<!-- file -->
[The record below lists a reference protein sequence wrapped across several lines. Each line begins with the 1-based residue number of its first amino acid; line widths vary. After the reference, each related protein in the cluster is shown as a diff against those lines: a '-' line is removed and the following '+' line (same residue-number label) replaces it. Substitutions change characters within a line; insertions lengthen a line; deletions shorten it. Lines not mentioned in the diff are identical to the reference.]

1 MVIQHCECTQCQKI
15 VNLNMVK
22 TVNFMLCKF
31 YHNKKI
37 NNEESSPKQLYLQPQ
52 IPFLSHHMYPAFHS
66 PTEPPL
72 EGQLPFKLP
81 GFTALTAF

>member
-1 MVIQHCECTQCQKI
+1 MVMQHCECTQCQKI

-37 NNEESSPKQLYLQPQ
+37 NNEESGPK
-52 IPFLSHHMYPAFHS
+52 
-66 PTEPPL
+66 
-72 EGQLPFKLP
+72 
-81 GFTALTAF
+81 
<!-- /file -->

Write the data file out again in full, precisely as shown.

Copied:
[The record below lists a reference protein sequence wrapped across several lines. Each line begins with the 1-based residue number of its first amino acid; line widths vary. After the reference, each related protein in the cluster is shown as a diff against those lines: a '-' line is removed and the following '+' line (same residue-number label) replaces it. Substitutions change characters within a line; insertions lengthen a line; deletions shorten it. Lines not mentioned in the diff are identical to the reference.]

1 MVIQHCECTQCQKI
15 VNLNMVK
22 TVNFMLCKF
31 YHNKKI
37 NNEESSPKQLYLQPQ
52 IPFLSHHMYPAFHS
66 PTEPPL
72 EGQLPFKLP
81 GFTALTAF

>member
-1 MVIQHCECTQCQKI
+1 MVMQHCECTQCQKI

-37 NNEESSPKQLYLQPQ
+37 NNEESGPK
-52 IPFLSHHMYPAFHS
+52 
-66 PTEPPL
+66 
-72 EGQLPFKLP
+72 
-81 GFTALTAF
+81 